Centre's new directives on coal to increase power cost by 20% in Punjab : The Tribune India

Centre's new directives on coal to increase power cost by 20% in Punjab

State told to blend it with imported coal, supply it via rail-sea-rail mode

Centre's new directives on coal to increase power cost by 20% in Punjab

Already facing a coal shortage despite a captive mine becoming operational, Punjab now stares at the increased landing cost of coal in the coming months.



Tribune News Service

Aman Sood

Patiala, January 24

Already facing a coal shortage despite a captive mine becoming operational, Punjab now stares at the increased landing cost of coal in the coming months.

The recent directive of the Centre to “blend coal with imported coal by 6 per cent” in view of the likely coal shortage in summer and the use of rail-sea-rail (RSR) mode for transporting coal from Mahanadi and Talchar coalfields in Odisha to Punjab via Mundra in Gujarat will escalate the cost by 20 per cent.

25 days to reach plant

A freight train takes four to five days (1,900 km) to reach the Talwandi Sabo thermal plant. Through the rail-sea-rail mode, coal will be supplied 1,700-1,800 km by train in addition to the sea route of 4,360 km and will take 25 days. It will escalate the cost. Ex-Chief Engineer, PSPCL

Last week, the Power Ministry asked Punjab, Gujarat, Rajasthan and Maharashtra to transport 10-15 per cent of coal through a combination of land and sea route.

The transport mechanism was worked out because of logistical constraints of the direct rail movement and an anticipated increase in coal requirement during peak demand in April-May.

Padamjit Singh, chief patron, All-India Power Engineers’ Federation (AIPEF), in a letter to Power Minister RK Singh said the ministry had no logic to put an additional burden of transporting coal through the RSR mode. Punjab should be allowed to transport coal by rail route only, he said.

“The coal demand will be on a higher side this summer due to the rise in mercury and increased demand from the industry. Punjab has not been able to maintain a mandatory coal stock of 24 days. The stock at Lehra Mohabbat and Ropar thermal plants is less than three days,” said VK Gupta, spokesperson, AIPEF.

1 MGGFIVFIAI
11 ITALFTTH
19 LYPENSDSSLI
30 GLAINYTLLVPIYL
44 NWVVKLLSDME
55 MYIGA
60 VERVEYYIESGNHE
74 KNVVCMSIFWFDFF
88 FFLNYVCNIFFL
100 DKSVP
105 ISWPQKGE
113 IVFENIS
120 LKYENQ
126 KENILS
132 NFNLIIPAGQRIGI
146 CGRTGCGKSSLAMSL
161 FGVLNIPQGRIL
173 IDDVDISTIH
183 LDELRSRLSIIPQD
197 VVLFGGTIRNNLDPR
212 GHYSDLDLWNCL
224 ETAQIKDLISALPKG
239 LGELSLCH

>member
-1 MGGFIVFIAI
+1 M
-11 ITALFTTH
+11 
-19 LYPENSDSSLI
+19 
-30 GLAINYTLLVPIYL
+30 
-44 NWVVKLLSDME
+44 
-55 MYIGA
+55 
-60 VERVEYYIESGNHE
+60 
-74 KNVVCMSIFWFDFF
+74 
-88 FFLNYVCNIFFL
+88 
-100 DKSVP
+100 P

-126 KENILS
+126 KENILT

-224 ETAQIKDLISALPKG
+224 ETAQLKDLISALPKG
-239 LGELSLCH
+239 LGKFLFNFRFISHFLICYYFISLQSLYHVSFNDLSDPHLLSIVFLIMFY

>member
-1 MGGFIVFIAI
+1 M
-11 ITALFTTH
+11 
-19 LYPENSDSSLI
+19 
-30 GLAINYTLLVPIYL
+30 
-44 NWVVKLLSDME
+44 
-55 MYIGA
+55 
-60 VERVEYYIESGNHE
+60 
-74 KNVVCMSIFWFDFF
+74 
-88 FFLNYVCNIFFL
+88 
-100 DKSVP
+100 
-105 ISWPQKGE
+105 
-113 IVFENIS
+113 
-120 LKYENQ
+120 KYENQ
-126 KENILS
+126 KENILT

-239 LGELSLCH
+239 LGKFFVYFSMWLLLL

On December 8, 2022, Chief Minister Bhagwant Mann had shot off a letter to the Centre and sought exemption for lifting coal through the RSR mode and to supply 100 per cent coal in “Direct Rail Mode”. The CM also requested to supply coal from the Pachhwara Central coal mine to Talwandi Sabo and Rajpura thermal plants without any transfer limit of 50 per cent and additional royalty.

“A freight train takes four to five days (1,900 km) to reach the Talwandi Sabo thermal plant. Through the RSR mode, coal will be transported 1,700-1,800 km by rail in addition to the sea route of 4,360 km and will take 25 days. As a result, it will increase power charges,” claimed former chief engineer of Punjab State Power Corporation Limited (PSPCL).

“Ultimately, the higher cost will have to be passed on to consumers,” said a top PSPCL official.

Addl burden on exchequer

  • Following the escalation of input costs, the state government will have to bear a bigger subsidy bill in the coming months, which will put an additional burden on the exchequer
  • “Around 20 per cent rise is expected initially. It will be passed on to consumers under various heads,” said a power sector expert
  • The PSPCL has sought a short-term loan twice this financial year amounting to Rs 1,500 crore
  • The state has intimated the PSPCL that it will pay Rs 15,845 crore of subsidy this year. However, the subsidy is likely to cross Rs 18,000 crore this fiscal

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